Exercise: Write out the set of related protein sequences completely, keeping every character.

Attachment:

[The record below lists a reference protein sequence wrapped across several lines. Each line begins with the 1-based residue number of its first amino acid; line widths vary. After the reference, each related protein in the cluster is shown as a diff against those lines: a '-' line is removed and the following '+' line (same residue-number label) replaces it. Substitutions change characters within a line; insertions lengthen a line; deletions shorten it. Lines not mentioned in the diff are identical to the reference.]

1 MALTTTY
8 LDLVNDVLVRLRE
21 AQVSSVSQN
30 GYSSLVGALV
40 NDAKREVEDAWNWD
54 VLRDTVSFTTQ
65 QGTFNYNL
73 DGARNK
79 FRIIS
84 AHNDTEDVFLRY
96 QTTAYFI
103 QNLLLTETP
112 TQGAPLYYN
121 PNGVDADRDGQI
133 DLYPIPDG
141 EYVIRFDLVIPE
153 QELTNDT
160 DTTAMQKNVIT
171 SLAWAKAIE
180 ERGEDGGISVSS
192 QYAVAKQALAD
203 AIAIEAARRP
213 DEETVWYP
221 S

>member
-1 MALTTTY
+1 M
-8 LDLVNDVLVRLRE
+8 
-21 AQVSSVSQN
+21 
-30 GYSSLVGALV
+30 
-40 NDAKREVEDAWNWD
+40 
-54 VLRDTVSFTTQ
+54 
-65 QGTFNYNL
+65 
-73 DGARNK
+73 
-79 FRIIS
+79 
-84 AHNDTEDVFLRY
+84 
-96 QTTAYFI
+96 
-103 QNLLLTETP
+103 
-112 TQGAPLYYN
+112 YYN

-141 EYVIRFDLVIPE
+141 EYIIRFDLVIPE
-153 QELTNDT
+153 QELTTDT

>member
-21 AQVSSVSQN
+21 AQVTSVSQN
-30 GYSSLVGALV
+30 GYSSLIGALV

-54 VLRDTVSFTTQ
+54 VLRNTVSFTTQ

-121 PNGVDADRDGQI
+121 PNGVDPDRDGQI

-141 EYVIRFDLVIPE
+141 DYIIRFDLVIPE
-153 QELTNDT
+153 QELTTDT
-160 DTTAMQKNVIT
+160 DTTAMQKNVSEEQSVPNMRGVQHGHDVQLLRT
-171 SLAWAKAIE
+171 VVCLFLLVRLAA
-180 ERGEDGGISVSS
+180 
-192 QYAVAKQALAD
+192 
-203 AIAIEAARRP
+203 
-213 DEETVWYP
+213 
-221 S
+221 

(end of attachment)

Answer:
[The record below lists a reference protein sequence wrapped across several lines. Each line begins with the 1-based residue number of its first amino acid; line widths vary. After the reference, each related protein in the cluster is shown as a diff against those lines: a '-' line is removed and the following '+' line (same residue-number label) replaces it. Substitutions change characters within a line; insertions lengthen a line; deletions shorten it. Lines not mentioned in the diff are identical to the reference.]

1 MALTTTY
8 LDLVNDVLVRLRE
21 AQVSSVSQN
30 GYSSLVGALV
40 NDAKREVEDAWNWD
54 VLRDTVSFTTQ
65 QGTFNYNL
73 DGARNK
79 FRIIS
84 AHNDTEDVFLRY
96 QTTAYFI
103 QNLLLTETP
112 TQGAPLYYN
121 PNGVDADRDGQI
133 DLYPIPDG
141 EYVIRFDLVIPE
153 QELTNDT
160 DTTAMQKNVIT
171 SLAWAKAIE
180 ERGEDGGISVSS
192 QYAVAKQALAD
203 AIAIEAARRP
213 DEETVWYP
221 S

>member
-1 MALTTTY
+1 M
-8 LDLVNDVLVRLRE
+8 
-21 AQVSSVSQN
+21 
-30 GYSSLVGALV
+30 
-40 NDAKREVEDAWNWD
+40 
-54 VLRDTVSFTTQ
+54 
-65 QGTFNYNL
+65 
-73 DGARNK
+73 
-79 FRIIS
+79 
-84 AHNDTEDVFLRY
+84 
-96 QTTAYFI
+96 
-103 QNLLLTETP
+103 
-112 TQGAPLYYN
+112 YYN

-141 EYVIRFDLVIPE
+141 EYIIRFDLVIPE
-153 QELTNDT
+153 QELTTDT

>member
-21 AQVSSVSQN
+21 AQVTSVSQN
-30 GYSSLVGALV
+30 GYSSLIGALV

-54 VLRDTVSFTTQ
+54 VLRNTVSFTTQ

-121 PNGVDADRDGQI
+121 PNGVDPDRDGQI

-141 EYVIRFDLVIPE
+141 DYIIRFDLVIPE
-153 QELTNDT
+153 QELTTDT
-160 DTTAMQKNVIT
+160 DTTAMQKNVSEEQSVPNMRGVQHGHDVQLLRT
-171 SLAWAKAIE
+171 VVCLFLLVRLAA
-180 ERGEDGGISVSS
+180 
-192 QYAVAKQALAD
+192 
-203 AIAIEAARRP
+203 
-213 DEETVWYP
+213 
-221 S
+221 